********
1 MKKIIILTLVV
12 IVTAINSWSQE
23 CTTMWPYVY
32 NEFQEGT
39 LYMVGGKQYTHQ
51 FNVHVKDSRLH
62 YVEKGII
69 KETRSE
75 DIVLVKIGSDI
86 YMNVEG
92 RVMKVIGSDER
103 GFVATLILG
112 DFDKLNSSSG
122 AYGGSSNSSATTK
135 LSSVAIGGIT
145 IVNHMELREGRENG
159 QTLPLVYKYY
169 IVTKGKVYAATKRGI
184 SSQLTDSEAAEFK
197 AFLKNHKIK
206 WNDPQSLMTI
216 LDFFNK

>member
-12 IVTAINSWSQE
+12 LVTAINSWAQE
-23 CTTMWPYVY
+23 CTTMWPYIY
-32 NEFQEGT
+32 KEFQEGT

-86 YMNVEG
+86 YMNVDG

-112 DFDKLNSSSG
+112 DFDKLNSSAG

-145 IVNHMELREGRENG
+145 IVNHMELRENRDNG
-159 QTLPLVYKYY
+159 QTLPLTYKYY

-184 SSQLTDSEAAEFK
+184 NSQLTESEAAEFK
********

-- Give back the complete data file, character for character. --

1 MKKIIILTLVV
12 IVTAINSWSQE
23 CTTMWPYVY
32 NEFQEGT
39 LYMVGGKQYTHQ
51 FNVHVKDSRLH
62 YVEKGII
69 KETRSE
75 DIVLVKIGSDI
86 YMNVEG
92 RVMKVIGSDER
103 GFVATLILG
112 DFDKLNSSSG
122 AYGGSSNSSATTK
135 LSSVAIGGIT
145 IVNHMELREGRENG
159 QTLPLVYKYY
169 IVTKGKVYAATKRGI
184 SSQLTDSEAAEFK
197 AFLKNHKIK
206 WNDPQSLMTI
216 LDFFNK

>member
-12 IVTAINSWSQE
+12 LVTAINSWAQE
-23 CTTMWPYVY
+23 CTTMWPYIY
-32 NEFQEGT
+32 KEFQEGT

-86 YMNVEG
+86 YMNVDG

-112 DFDKLNSSSG
+112 DFDKLNSSAG

-145 IVNHMELREGRENG
+145 IVNHMELRENRDNG
-159 QTLPLVYKYY
+159 QTLPLTYKYY

-184 SSQLTDSEAAEFK
+184 NSQLTESEAAEFK